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Gemstones

Articles from GEMSTONES - LOOSE (254 Articles)











Image courtesy: Brendan McCreesh, O'Neils Affliated
Image courtesy: Brendan McCreesh, O'Neils Affliated

Star gemstones: armed and phenomenal

When rotated in the hand, star gemstones seem to follow the bearer in an unblinking gaze. It’s easy to see why they were once used as guiding stars by ancient travellers and seekers. Megan Austin reports.

Star gemstones are loved by collectors of the unusual. Whereas the beauty of conventional gemstones is based upon the absence of inclusions, star gemstones depend on inclusions to achieve their unique look and feel.

As these special crystals form, natural cavities or fine needle-like inclusions grow parallel to more than one crystal face. Once formed, proper cutting of the crystal is critical to achieving the desired star effect.

Just as a sculptor carves a block of marble to reveal the masterpiece within, the lapidary will skilfully orient, cut, and polish an asteriated crystal until achieving a perfectly smooth dome with a flat or convex base – a cabochon. The apex of the dome must be perpendicular to the plane of inclusions for light to reflect from them and produce a star effect.

The crystallography of a gemstone determines the type and quality of star and can provide vital clues about its identity. For instance, an ultramarine blue cabochon with a hexagonal spiderweb-like silk structure and a three-armed star crossed at 60 degrees indicates trigonal symmetry, typical of sapphire.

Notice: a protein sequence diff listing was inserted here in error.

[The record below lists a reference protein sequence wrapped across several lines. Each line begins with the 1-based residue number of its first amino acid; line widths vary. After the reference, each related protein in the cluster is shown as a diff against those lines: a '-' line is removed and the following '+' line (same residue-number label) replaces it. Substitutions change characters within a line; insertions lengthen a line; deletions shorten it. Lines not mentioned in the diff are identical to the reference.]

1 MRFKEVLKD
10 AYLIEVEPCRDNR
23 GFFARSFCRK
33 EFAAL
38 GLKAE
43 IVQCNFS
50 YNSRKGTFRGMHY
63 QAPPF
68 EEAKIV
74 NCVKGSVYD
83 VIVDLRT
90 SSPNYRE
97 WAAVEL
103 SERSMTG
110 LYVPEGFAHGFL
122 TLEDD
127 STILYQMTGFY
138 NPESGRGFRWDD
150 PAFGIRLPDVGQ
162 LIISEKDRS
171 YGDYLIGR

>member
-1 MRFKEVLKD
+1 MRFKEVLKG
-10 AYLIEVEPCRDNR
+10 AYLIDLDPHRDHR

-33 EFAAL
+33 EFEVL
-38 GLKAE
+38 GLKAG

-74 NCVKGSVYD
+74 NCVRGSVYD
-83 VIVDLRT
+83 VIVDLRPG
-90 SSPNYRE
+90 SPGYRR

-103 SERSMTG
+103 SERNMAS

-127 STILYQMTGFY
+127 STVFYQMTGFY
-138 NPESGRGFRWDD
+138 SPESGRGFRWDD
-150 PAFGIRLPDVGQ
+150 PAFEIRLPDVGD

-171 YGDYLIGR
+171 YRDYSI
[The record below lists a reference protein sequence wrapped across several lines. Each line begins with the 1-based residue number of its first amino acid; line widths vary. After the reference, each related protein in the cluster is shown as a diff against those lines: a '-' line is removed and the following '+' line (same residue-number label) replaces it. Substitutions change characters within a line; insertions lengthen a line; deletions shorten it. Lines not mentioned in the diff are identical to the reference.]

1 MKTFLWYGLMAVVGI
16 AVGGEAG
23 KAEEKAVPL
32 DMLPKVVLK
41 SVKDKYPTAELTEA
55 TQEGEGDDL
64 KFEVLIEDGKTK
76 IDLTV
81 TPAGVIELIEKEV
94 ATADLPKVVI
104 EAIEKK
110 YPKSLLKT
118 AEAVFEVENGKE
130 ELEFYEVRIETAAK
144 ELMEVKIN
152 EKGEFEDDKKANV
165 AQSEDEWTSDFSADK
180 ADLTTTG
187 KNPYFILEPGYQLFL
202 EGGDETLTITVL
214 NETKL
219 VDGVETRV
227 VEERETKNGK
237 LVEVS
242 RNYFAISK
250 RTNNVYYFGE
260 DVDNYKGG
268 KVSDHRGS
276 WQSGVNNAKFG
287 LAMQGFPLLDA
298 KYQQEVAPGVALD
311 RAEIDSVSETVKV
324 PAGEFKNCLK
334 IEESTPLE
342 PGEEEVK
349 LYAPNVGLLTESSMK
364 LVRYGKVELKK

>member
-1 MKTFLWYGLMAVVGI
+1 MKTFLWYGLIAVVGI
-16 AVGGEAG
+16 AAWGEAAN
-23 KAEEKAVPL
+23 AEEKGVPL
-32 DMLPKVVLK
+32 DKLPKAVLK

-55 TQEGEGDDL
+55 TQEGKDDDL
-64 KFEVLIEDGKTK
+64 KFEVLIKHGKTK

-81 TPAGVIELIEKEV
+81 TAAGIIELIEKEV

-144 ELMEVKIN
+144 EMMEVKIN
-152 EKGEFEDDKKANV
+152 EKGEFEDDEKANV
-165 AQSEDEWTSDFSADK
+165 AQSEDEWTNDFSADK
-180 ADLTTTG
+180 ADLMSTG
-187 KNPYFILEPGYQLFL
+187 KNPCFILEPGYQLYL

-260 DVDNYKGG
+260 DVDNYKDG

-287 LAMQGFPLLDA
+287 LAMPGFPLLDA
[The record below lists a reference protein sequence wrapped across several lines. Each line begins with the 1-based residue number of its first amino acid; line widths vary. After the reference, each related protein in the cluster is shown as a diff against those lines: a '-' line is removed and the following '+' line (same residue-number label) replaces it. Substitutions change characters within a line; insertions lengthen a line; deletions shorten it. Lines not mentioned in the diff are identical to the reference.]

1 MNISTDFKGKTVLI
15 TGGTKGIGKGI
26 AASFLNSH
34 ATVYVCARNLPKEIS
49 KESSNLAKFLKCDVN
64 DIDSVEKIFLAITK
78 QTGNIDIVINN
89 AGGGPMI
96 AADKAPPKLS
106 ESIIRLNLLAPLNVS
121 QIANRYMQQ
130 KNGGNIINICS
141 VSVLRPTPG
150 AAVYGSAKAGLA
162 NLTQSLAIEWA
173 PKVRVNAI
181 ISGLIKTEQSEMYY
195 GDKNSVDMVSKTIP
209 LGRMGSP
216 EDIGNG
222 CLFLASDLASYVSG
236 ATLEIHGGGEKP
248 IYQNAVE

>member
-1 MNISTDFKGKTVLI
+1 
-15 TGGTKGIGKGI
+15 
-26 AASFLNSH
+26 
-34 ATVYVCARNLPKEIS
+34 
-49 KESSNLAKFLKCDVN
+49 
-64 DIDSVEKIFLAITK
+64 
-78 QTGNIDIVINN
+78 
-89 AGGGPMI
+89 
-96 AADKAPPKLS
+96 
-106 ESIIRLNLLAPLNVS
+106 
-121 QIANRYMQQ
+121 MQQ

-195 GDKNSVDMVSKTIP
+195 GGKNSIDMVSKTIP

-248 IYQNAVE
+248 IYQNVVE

These “silk” inclusions are densely-packed needles of rutile (titanium dioxide). If a second set of rutile needles is oriented, a 12-rayed star may result; however, this is rare. More commonly encountered are golden black star sapphires that exhibit a six-rayed star due to included, oriented crystals of hematite.

A wavy four-rayed star on a bewitching dark green or black opaque body is a telltale sign of diopside, reflecting its lopsided symmetry and needle-shaped inclusions of magnetite.

The finest and most popular star gemstones are ruby and sapphire from the corundum family; however, other species are available. Star diopside is less common, while star chrysoberyl and enstatite are rare. Gemstones that may occur with a weak star effect include spinel, beryl, garnet and citrine.

While epiasterism depends on light reflected from inclusions to produce a star, diasterism is a star effect seen in transmitted light, as observed in rose quartz.

The most valuable star gemstones combine a strong, sharp and centred star with an intense, highly saturated and even body colour. The star should ideally have long, straight arms that extend to the edges of the cabochon. Star gemstones should be well proportioned with smooth domes of even symmetry; however, lapidaries may produce lumpy or asymmetrical gemstones to bring out the star to best effect.

A star effect may be induced in natural or synthetic non-star corundum by controlled heat treatment or through surface diffusion treatment using a combination of heat and chemical elements. Synthetic sapphire stars have a very sharp and unnatural looking star that appears too perfect.

Star gemstones love direct light and are displayed to their best advantage in jewellery that is fully exposed to it, such as rings. Less durable or softer star gemstones are recommended for pieces like pendants or earrings. 











ABOUT THE AUTHOR
Megan Austin

Megan Austin FGAA FGA Dip DT BA, is a gemmologist and registered valuer. She operates Megan Austin Valuations.
Visit: meganaustinvaluations.com.au.

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Friday, 03 April, 2020 11:51am
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